While the foodservice industry and the U.S. economy in general remain under clouds of uncertainty, some pundits and operators are beginning to see faint rays of sunshine on the far horizon, although most are wary of forecasting clearing skies anytime soon.
Despite weak fourth-quarter results at almost all public restaurant companies and the very cautious expectations of analysts and insiders for the current year, some improvement is predicted for the second half of 2008.
Financial upticks could come as a result of improved consumer spending levels, stabilized commodity and labor costs, and reduced numbers of restaurants.
“Restaurants…like other consumer discretionary sectors are quick to react when there is visibility into economic improvement,” analyst Steven Kron of Goldman Sachs said this month. “We are increasingly comfortable that recent Fed actions and, more importantly, government plans to offer stimulus to the economy could stem spending erosion.”
Goldman Sachs’ economics team has raised its expectations for growth in the nation’s gross domestic product for the latter half of the year, Kron noted. For the third quarter,the current expectation is for a 1-percent GDP bump, compared with earlier predictions of a 1-percent decline. For the fourth quarter, GDP growth is now forecast at 1.5 percent,up from the 0.5-percent outlook that economists previously shared.
Federal Reserve Chairman Ben Bernanke told the Senate Banking Committee Feb. 14 that the economy should remain “sluggish,” but that a pick-up could occur toward the end of the year. He also suggested that additional interest rate cuts could take place to help stem the economic slide.
A rare glimpse of good news also was seen about two weeks ago, when the Commerce Depart-ment’s report on retail sales for January came in better than expected. Sales of food and retail items increased 0.3 percent last month after dropping 0.4 percent in December. At restaurants, sales in January dipped 0.5 percent from December levels, the report revealed, but rose 4.4 percent from January of last year.
Sales of food and retail items increased 0.3 percent last month after dropping 0.4 percent in December.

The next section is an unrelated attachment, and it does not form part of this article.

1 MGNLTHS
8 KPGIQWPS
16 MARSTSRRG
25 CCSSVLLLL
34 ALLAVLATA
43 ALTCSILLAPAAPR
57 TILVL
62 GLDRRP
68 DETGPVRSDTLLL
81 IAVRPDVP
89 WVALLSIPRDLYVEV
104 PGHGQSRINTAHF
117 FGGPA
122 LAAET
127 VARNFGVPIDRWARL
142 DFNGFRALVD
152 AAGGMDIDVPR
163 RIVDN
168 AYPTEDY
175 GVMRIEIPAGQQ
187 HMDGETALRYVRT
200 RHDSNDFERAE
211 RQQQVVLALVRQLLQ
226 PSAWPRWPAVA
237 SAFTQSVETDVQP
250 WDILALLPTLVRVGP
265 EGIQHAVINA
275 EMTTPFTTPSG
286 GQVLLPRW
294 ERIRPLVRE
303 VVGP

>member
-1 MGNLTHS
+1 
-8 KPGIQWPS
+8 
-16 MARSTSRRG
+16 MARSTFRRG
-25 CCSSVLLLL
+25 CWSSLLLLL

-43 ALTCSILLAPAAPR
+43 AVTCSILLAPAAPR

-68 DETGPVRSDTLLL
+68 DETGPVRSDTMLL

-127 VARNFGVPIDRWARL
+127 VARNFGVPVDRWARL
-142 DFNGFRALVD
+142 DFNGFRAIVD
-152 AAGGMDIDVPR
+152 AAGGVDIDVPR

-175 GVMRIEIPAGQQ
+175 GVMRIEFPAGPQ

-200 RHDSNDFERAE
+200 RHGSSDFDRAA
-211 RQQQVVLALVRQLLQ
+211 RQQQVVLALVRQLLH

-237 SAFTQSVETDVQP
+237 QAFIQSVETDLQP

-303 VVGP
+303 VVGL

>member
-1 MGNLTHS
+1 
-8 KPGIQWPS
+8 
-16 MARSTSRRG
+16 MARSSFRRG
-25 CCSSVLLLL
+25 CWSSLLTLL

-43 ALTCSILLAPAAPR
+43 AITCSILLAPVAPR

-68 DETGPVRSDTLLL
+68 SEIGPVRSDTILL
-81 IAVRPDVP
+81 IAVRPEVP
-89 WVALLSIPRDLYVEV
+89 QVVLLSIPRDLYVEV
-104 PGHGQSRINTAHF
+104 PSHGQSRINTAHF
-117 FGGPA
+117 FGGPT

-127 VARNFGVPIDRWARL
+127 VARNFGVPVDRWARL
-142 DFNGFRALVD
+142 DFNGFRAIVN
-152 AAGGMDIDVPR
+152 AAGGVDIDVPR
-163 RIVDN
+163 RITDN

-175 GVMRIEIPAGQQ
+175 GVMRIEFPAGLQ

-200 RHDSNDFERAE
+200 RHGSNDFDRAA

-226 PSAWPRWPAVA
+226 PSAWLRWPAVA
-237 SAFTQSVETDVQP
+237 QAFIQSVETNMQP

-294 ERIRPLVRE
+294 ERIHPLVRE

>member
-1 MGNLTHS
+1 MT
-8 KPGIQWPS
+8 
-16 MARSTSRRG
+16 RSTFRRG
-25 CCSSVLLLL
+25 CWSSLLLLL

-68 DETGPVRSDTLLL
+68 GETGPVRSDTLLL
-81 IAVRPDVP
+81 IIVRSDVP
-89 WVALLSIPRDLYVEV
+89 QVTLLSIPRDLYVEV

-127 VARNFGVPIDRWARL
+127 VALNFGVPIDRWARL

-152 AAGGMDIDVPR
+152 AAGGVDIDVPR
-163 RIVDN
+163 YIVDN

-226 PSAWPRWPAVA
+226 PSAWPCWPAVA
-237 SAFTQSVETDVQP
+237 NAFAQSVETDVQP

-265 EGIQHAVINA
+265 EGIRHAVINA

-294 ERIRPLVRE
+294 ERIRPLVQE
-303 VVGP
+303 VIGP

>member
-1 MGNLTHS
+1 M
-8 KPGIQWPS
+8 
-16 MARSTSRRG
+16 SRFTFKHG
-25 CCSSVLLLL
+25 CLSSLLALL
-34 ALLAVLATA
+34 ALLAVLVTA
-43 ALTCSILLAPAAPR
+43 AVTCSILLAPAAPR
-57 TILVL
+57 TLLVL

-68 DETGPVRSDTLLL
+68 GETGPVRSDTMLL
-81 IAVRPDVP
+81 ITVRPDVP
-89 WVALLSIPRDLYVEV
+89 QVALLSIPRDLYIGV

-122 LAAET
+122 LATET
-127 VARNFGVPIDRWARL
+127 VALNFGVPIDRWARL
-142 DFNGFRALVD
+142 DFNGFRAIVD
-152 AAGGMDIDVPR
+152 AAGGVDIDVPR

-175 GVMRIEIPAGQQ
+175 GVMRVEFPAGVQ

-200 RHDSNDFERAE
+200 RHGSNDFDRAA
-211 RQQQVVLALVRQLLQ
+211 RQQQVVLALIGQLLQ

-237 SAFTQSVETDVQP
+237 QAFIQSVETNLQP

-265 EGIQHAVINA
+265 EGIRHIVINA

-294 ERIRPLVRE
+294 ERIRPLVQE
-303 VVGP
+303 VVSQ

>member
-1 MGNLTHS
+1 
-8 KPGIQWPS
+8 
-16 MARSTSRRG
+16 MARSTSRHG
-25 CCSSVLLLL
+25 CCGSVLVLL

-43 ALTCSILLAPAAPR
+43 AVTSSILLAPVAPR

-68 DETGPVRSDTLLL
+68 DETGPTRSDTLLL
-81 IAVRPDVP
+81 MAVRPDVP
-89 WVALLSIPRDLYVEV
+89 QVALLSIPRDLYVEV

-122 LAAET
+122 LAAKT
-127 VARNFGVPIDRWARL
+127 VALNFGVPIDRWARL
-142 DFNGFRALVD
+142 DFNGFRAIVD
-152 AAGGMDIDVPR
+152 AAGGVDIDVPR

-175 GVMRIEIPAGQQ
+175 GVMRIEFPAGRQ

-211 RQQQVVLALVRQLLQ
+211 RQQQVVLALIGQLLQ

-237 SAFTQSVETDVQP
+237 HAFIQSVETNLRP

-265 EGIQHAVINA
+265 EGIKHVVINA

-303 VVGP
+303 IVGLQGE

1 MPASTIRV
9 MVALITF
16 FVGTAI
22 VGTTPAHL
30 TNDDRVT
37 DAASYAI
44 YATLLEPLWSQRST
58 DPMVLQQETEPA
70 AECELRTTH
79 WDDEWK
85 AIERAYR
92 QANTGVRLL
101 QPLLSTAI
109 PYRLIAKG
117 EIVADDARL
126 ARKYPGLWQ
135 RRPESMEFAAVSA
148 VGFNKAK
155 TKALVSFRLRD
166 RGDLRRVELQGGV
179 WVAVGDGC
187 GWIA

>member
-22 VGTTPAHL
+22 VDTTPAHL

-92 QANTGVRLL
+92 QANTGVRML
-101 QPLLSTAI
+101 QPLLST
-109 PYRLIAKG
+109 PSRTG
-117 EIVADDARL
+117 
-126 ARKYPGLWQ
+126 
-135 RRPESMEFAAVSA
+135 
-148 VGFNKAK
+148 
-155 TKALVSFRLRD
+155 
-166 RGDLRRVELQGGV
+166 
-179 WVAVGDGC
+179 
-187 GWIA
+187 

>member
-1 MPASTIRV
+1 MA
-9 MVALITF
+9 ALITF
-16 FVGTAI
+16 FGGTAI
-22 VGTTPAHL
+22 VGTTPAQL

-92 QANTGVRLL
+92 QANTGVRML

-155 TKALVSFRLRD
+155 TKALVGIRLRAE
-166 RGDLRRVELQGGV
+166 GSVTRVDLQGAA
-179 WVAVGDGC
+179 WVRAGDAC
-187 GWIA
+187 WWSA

Sales were boosted by purchases of gasoline, clothing and automobiles, the report showed. Restaurant sales in January dipped 0.5 percent from December levels, the report revealed, but rose4.4 percent from January 2007. Still, most operators are refusing to count any chickens before they have hatched.
At The Cheesecake Factory Inc., Brinker International Inc. and California Pizza Kitchen Inc., all leading casual-dining companies, executives have said same-store sales for the year are trending—and are expected to continue to trend—in slightly negative territory. At best, those companies expect flat same-store sales for the year.
Darden Restaurants Inc., parent of Red Lobster, Olive Garden and LongHorn Steak-house, expects blended same-store sales to outperform the casual segment and rise 2 percent to 3 percent for the company’s fiscal year ending in May. So far during the fiscal year, the blended U.S. same-store sales of those three chains had risen 2.6 percent as of Feb. 10, versus the same period a year earlier.
Executives of some quick-service chains have said same-store sales for the year are expected to be positive, but mostly in the single-digit range. Yum! Brands Inc., franchisor of KFC, Pizza Hut and Taco Bell, among others, expected blended same-store sales to improve 2 percent to 3 percent over the flat performance recorded last year. Burger King executives said same-store sales were accelerating in January, but they did not give any annual guidance.
Even standouts like Chipotle Mexican Grill Inc., which posted a 31.5-percent surge in revenue, a 61.8-percent increase in profit and a 10.6-percent jump in same-store sales for last year’s fourth quarter, have more muted expectations for the current year.
The Denver-based company expects same-store sales to be in the “low- to mid-single-digit range,” compared with its annual growth of 10.8 percent last year. Chipotle said it faces “significant challenges” in the year ahead, and while confident in its 25-percent long-term growth projection for per-share earnings, any hiccups could result in missing that target this year.
“We just don’t have a great crystal ball for 2008,” Steve Ells, Chipotle’s founder, chairman and chief executive, said in a conference call with investors.
Panera Bread Co., which reported lower fourth-quarter earnings on an investment write-down and charges related to the discontinuation of its Crispani dinner pizza product line, painted a difficult picture for the year, including steeply increased wheat prices and continued slow sales. The bakery-cafe segment leader said it was “conservatively assuming” an annual same-store sales increase of between 2.5 percent and 3.5 percent at its corporate restaurants, compared with last year’s annual increase of 1.9 percent.
“We’ve been hit by an incredible cross-current of commodities inflation and the looming potential of a recession,” Ronald Shaich, Panera’s chairman and chief executive, told investors during a conference call. “But let’s be frank, you hear that from everyone, and this is the push and pull of life in our industry.”
Shaich said all restaurant companies, including Panera, would simply need to adjust to the times and focus on building margins and attracting customers.
“We have to continue to give people a reason to walk across the street to visit us, and we have to differentiate,” he said.